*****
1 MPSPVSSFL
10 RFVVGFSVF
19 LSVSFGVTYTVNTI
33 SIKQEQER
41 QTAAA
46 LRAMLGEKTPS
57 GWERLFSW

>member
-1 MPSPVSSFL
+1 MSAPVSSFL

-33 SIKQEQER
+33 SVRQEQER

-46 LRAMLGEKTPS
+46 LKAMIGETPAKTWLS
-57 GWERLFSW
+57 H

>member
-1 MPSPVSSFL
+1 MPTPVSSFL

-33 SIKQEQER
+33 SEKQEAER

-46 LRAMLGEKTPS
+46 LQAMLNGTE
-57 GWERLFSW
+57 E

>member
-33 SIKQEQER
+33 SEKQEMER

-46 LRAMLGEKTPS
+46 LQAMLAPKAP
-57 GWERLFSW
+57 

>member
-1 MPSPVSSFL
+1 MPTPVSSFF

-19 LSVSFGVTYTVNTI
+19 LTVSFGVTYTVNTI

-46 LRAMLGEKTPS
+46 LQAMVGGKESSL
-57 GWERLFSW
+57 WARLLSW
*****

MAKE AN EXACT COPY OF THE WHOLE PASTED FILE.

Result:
1 MPSPVSSFL
10 RFVVGFSVF
19 LSVSFGVTYTVNTI
33 SIKQEQER
41 QTAAA
46 LRAMLGEKTPS
57 GWERLFSW

>member
-1 MPSPVSSFL
+1 MSAPVSSFL

-33 SIKQEQER
+33 SVRQEQER

-46 LRAMLGEKTPS
+46 LKAMIGETPAKTWLS
-57 GWERLFSW
+57 H

>member
-1 MPSPVSSFL
+1 MPTPVSSFL

-33 SIKQEQER
+33 SEKQEAER

-46 LRAMLGEKTPS
+46 LQAMLNGTE
-57 GWERLFSW
+57 E

>member
-33 SIKQEQER
+33 SEKQEMER

-46 LRAMLGEKTPS
+46 LQAMLAPKAP
-57 GWERLFSW
+57 

>member
-1 MPSPVSSFL
+1 MPTPVSSFF

-19 LSVSFGVTYTVNTI
+19 LTVSFGVTYTVNTI

-46 LRAMLGEKTPS
+46 LQAMVGGKESSL
-57 GWERLFSW
+57 WARLLSW